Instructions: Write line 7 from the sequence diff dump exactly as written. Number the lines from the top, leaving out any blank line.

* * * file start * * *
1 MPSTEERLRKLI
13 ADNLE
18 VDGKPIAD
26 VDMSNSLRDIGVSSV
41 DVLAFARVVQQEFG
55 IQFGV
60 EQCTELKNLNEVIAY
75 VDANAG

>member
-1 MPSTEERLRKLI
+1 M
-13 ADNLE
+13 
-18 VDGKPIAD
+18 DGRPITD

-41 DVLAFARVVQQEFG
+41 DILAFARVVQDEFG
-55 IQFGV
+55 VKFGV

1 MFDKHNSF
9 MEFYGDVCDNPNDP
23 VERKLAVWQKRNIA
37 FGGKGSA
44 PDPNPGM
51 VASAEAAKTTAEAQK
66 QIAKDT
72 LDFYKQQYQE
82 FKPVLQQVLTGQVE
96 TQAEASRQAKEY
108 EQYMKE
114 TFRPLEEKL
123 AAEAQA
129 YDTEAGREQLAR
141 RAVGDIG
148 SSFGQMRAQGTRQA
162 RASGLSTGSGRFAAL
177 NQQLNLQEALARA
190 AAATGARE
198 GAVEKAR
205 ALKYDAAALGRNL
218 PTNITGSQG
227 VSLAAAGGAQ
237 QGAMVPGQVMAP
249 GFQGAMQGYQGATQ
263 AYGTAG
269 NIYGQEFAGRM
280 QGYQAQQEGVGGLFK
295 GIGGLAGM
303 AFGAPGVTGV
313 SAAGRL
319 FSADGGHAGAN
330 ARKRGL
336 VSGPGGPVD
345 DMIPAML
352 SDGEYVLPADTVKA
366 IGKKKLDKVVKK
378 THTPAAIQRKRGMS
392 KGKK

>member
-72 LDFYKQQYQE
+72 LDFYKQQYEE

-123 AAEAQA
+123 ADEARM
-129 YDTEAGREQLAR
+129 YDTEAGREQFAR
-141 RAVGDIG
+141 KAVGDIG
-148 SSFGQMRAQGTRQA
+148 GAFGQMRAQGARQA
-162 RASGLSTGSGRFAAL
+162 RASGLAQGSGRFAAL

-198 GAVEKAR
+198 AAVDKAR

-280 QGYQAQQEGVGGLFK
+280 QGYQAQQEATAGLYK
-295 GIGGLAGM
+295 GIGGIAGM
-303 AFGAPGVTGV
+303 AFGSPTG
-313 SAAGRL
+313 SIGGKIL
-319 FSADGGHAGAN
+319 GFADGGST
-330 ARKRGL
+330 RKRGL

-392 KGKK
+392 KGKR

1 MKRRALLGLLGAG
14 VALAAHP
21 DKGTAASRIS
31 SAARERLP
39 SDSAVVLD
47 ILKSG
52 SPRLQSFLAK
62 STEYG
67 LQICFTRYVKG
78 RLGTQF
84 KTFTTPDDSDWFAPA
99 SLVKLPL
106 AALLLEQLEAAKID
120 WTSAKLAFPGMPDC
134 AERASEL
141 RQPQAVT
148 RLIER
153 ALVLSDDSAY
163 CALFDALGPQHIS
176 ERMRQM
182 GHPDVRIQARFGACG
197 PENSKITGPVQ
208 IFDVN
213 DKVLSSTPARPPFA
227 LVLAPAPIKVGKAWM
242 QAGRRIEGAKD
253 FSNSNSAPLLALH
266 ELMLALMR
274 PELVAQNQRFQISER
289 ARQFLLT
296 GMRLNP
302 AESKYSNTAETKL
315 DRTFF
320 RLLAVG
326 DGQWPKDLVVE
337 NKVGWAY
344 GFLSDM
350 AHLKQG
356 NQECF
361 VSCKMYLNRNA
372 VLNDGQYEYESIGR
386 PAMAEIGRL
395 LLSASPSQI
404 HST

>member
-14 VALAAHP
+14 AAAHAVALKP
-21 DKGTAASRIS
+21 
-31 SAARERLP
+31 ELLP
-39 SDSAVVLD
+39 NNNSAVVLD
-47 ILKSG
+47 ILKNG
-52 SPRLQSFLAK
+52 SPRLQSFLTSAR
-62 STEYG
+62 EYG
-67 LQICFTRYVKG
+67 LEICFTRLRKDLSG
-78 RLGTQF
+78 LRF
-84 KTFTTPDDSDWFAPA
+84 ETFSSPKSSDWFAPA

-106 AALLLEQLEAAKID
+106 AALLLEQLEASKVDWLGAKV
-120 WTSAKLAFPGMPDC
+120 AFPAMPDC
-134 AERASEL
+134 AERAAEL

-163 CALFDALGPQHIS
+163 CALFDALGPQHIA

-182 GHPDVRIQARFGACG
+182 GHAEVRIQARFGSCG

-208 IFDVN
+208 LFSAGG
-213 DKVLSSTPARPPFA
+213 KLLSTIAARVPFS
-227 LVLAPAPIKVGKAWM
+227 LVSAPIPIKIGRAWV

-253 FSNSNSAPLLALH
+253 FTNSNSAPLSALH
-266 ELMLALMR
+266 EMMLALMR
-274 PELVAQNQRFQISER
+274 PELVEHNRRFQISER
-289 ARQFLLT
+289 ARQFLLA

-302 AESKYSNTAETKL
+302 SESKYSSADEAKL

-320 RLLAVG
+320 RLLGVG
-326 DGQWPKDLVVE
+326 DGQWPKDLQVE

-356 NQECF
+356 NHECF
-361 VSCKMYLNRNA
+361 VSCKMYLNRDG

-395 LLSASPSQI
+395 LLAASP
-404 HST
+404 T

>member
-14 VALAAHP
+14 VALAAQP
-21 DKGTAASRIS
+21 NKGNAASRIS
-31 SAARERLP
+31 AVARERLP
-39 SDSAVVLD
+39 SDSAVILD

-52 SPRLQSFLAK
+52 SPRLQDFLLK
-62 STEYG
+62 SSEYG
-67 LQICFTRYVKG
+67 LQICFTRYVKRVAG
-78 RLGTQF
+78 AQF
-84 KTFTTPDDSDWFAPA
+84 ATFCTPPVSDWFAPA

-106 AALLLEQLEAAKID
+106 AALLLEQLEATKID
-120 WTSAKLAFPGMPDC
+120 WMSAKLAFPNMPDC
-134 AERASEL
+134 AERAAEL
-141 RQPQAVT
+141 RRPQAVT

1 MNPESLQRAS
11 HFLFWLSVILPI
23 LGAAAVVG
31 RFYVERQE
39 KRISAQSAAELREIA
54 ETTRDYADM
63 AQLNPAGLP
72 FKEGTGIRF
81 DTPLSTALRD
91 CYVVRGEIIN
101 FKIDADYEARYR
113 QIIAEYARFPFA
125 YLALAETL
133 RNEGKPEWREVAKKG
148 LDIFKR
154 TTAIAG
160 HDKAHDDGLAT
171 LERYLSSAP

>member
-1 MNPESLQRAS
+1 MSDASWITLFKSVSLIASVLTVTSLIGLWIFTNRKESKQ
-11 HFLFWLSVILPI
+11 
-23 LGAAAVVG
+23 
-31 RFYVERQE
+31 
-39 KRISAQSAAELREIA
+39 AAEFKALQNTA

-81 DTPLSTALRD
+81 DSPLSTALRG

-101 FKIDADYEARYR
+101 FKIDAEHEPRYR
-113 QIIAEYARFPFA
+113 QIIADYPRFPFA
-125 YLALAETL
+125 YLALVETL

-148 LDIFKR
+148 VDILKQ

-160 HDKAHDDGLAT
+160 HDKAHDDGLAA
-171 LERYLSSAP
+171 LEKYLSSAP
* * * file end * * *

60 EQCTELKNLNEVIAY